My 10-year old son comes running off the basketball court with a smile from ear to ear. This was just his third game ever and even though his team lost by more than 20 points, he was so happy. He had fun!
I, on the other hand, was miserable. I was very frustrated because the game was painful to watch. The kids were clueless on the court. They had no clue what to do. I am no basketball expert, however I did win MVP of the 1987 JCC Ottawa Basketball Tournament, so I feel I am qualified to have an opinion about the quality of play.
Clearly I was unable to hide my emotional state because my son said to me, “Dad are you ok? You look frustrated.”
Instead of recognizing how great my son was feeling and meeting him at that emotional level, I did the unthinkable and allowed my emotions to be more important. I responded to my son’s question with a thirty-second tirade on how his team sucks. In the midst of my Bobby Knight rant, I watch the joy and pride literally leave my son’s face and body.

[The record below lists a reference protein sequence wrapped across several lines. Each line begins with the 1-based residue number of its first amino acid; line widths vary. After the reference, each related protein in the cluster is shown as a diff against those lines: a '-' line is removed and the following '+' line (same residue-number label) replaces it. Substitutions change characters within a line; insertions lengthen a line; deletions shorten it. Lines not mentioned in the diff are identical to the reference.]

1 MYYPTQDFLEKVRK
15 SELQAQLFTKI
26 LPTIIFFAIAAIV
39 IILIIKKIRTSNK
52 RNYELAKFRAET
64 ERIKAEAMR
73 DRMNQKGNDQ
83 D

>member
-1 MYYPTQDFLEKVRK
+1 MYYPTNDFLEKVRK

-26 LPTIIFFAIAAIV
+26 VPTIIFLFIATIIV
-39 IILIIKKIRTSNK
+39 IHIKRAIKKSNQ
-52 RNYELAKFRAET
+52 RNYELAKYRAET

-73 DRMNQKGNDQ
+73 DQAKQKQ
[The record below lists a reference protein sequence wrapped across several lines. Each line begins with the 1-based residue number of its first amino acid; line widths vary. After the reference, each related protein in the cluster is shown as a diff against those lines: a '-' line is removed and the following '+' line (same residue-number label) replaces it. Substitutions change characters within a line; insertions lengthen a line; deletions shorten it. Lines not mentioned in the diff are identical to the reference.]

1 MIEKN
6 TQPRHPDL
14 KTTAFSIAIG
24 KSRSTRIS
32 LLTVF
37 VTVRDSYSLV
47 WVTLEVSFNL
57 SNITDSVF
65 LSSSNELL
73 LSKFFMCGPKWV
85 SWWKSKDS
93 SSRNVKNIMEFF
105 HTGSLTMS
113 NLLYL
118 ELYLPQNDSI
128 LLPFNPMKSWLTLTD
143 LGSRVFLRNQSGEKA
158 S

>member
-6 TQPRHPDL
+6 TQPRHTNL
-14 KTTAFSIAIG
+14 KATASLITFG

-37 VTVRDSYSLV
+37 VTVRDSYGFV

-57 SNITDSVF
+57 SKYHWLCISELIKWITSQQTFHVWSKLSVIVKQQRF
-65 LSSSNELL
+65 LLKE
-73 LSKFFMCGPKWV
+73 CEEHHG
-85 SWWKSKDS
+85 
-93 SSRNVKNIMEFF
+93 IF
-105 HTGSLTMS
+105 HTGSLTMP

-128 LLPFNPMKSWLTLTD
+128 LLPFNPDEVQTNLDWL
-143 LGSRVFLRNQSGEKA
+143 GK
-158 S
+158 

I became that parent! I made my son’s game about me, all about me, and I took away all his excitement and happiness. Boy did I feel like a heel.
As an Executive Coach, when working with individuals or teams, one of my roles is to “meet” my clients emotionally where they are. Matching their emotional intensity allows me to celebrate, brood, mourn or laugh with my client in order for them to move forward. I can be supportive, empathetic and encouraging towards my clients through whatever they are experiencing. This powerful technique allows another person to be fully aware of what they are experiencing and be comfortable embracing it.
Somehow I forgot this on that Sunday afternoon.
Whether you are a parent, leader, partner or friend, when you meet another person at their emotional level you are being the best possible parent, leader, partner or friend.
PS: I apologized to my son, and he forgave me.